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Apple virus protection?

5889 Views 7 Replies Latest reply: Mar 31, 2008 12:03 PM by bdkjones RSS
optar Calculating status...
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Mar 29, 2008 4:48 PM
now i know that Apples are superior in virus protection because of how they don't allow hidden files to work and that stuff but should i buy virus software? or am i able to open safari with no worries?
currently (Dell dimension 2400), Windows XP, its old and awful
  • Douglas McLaughlin Level 9 Level 9 (63,735 points)
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    Mar 29, 2008 4:51 PM (in response to optar)
    While there may not be a virus for Mac OS X yet, it could happen one day, so you might want to be prepared to protect yourself. Also, you wouldn't want to accidentally pass-along a Windows virus to one of your friends using Windows (through e-mail, for example). I would recommend using ClamXav. It's free and quite a few people, including me, use it without any issues.

    -Doug
    2GHz Intel iMac 2GB RAM, 500GB HD Super Drive / 2GHz BlackBook 2GB RAM, 250GB HD, Mac OS X (10.5.2), AirPort Express / EyeTV Hybrid / 40GB iPod photo 8GB iPod nano (3G)
  • Juicy J Level 1 Level 1 (25 points)
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    Mar 29, 2008 5:03 PM (in response to Douglas McLaughlin)
    Douglas McLaughlin wrote:
    While there may not be a virus for Mac OS X yet, it could happen one day, so you might want to be prepared to protect yourself. Also, you wouldn't want to accidentally pass-along a Windows virus to one of your friends using Windows (through e-mail, for example). I would recommend using ClamXav. It's free and quite a few people, including me, use it without any issues.

    -Doug

    Is the program reliable? i am interested in it.
    BlackBook , Mac OS X (10.5.2), 2 GB of RAM 
  • sam_:-) Calculating status...
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    Mar 29, 2008 8:56 PM (in response to optar)
    i use it and its great.

    not really fast but free and theres always updates.
    Black MacBook 2Ghz Core Duo 2GB, Mac OS X (10.5.2), 4GB iPod Nano 3rd Gen.
  • bdkjones Level 4 Level 4 (1,330 points)
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    Mar 29, 2008 10:03 PM (in response to sam_:-))
    I must respectfully disagree with the above posters. I do not believe there is an advantage to running antivirus software on a Macintosh Computer at this point in time.

    Do not misunderstand: Mac users cannot be arrogant about security. OS X is not bulletproof and you must recognize that. However, there are a few key things that make running antivirus software on Mac a waste:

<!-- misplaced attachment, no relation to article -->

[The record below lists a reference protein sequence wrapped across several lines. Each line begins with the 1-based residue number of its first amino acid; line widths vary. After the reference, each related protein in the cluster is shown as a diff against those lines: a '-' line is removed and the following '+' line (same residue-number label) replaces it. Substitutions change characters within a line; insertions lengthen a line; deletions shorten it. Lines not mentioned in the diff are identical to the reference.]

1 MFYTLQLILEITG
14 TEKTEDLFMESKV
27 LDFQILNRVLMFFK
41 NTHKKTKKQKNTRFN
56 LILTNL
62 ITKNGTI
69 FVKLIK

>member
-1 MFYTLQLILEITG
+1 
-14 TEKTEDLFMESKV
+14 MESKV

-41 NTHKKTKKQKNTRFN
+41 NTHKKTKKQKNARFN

1) ANY exploits or viruses that ever come out for OS X are going to be splashed all over the major headlines. Odds are you'll know about them LONG before your virus software provider updates their virus definitions. And, there's a good chance that your antivirus program won't offer any real protection when the first virus hits. The reason is that it takes updated virus definitions for that program to catch a virus.

    2) Antivirus software consumes CPU cycles and wastes RAM. This tradeoff is not necessary because there are ZERO viruses for OS X at this point in time.

    3) Antivirus software installs low-level components throughout system libraries. In short, it's a messy install and if you want to remove it later the process is often hard. (At least for the bigger players like Norton.)

    4) Over the past two years, while zero viruses have come out for the Mac, several antivirus products have caused big problems. From flagging uninfected files as false-positives to causing compatibility issues during upgrades, these apps are more trouble than they're worth at this point.

    Bottom Line: If you approach security carefully, stay mindful of what you're doing and where you're going on the internet, and keep your system updated and locked down, you have no need for antivirus software.

    Finally, NEVER get your Mac security news from ANY source that has a vested interest in promoting FUD (Fear, Uncertainty and Doubt). Look at who's writing a report -- if it's a company that writes an antivirus suite, realize that they have an ulterior motive in making you feel unsafe: they want your cash. I recommend watching TUAW, Daring Fireball, and Roughly Drafted for Mac security news.

    Here is a good article about securing OS X:

    http://www.macgeekery.com/tips/security/basicmac_os_xsecurity
    2.5 Ghz MacBook Pro, 4GB RAM, Mac OS X (10.5.2)
  • Douglas McLaughlin Level 9 Level 9 (63,735 points)
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    Mar 31, 2008 8:55 AM (in response to bdkjones)
    1) ANY exploits or viruses that ever come out for OS X are going to be splashed all over the major headlines. Odds are you'll know about them LONG before your virus software provider updates their virus definitions. And, there's a good chance that your antivirus program won't offer any real protection when the first virus hits. The reason is that it takes updated virus definitions for that program to catch a virus.


    Okay, then why would ANYONE ever run any anti-virus software? If it's going to fail for everyone, there'd really be no point at all would there? I think you're completely wrong about this point. The fact that Windows users have anti-virus software running that DOES catch viruses, including new ones with updates, proves that you're wrong about this point. Once again, it's possible to accidentally pass along a Windows virus (via e-mail, for example) to a friend. Isn't it worth attempting to protect your friends?